thinking about family

Yesterday my sister Judy sent me an email with the subject line headed, “how long does it take to say I love you?” She and her husband are cleaning up their house to put it on the market and Judy was emptying cupboards.

“I have a small pot that you made once upon a time as a utensil holder by my sink/stove for pert-near ever. The pot now has some chips, and when I looked on the bottom it has a date of ’72.” She wondered if it would be okay to toss it.

My sister has a pot I made in 1972! I don’t even have anything I made that far back. It took me awhile to even remember where I was in 1972 until I finally put it together with the last year I lived in Texas and worked with Forrest Gist. In one of my earlier posts, I’ve written about those years making pottery.

Judy attributes her still having the pot as hording; I attribute it to love. She’s been a supporter of mine for as long as I’ve been on the road trying to figure out who I was – which goes back a good many years. But that’s also true of my other siblings and of me; for example, my younger sister Julia is a painter and some of her first work, a six-inch tall toile-painted bird house, sits on my kitchen window sill.

I’ve wondered about that this morning: how some crises force families apart and others draw families together. What’s the root of that? We’ve certainly had our fights and times of anger, but none of it has driven us apart from each other in a permanent way.

One could say the anchor was our parents, and to some extent that’s true, although our growing up had its difficulties and harsh times. For example, I married at seventeen just to get away. We all did our best to get away as fast as we could. But we’ve all come back.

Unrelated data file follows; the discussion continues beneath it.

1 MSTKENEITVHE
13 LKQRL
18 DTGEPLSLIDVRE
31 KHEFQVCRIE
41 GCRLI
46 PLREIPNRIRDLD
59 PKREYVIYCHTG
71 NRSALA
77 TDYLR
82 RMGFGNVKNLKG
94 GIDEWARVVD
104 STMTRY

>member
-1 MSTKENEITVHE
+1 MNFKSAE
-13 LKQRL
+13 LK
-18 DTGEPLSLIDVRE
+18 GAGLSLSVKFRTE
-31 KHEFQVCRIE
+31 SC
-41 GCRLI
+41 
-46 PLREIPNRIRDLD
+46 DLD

One could also say that it’s our religious background: remember that old saying “a family that prays together stays together”?  We prayed at home and we went to church every Sunday. We all made our escape from that childhood church as fast as we made our escape from the family, and yet, we all have a deep and abiding spiritual life although some have no formal religious life.

So what keeps a family together? I suppose it has to do with what Judy wrote in her email’s subject line: how long does it take to say I love you? We have, all of us, somehow, through the years and the crises, remembered to love one another.

Our parents knew how to love even when they didn’t know how to parent. We siblings have done the same, I guess, even when we didn’t always know how to behave. And because we have known how to love, we have, time after time, been brought back to forgive each other.

Families are where we learn the Christ message: love one another; forgive one another. It’s never too late to begin.

2 thoughts on “thinking about family

  1. This was a great message, Janet. It made me think about what holds me and my family of origin together.
    For us, I think it is tradition.
    Since both sides of my parent’s families were of Scottish descent, we have a heritage rich in superstitions, omens and presumed wise words.
    “Love wasn’t put in your heart to stay; Love isn’t love till you give it away.” (caring for neighbors as well as family)
    “A true lady never leaves her boudoir before noon.”(and therefore Grandma “Queenie” was absolved from Mass on Sundays, pre-Vatican II)
    “Bread on the floor, money to the door.” (or at least we hoped so!)
    My three sisters, as well as my three daughters and I, still blurt out these tribal witticisms as if the chants are magical.
    And maybe they are, since we all fall on each other in hysterical laughter, as we fight to be the first to say it!

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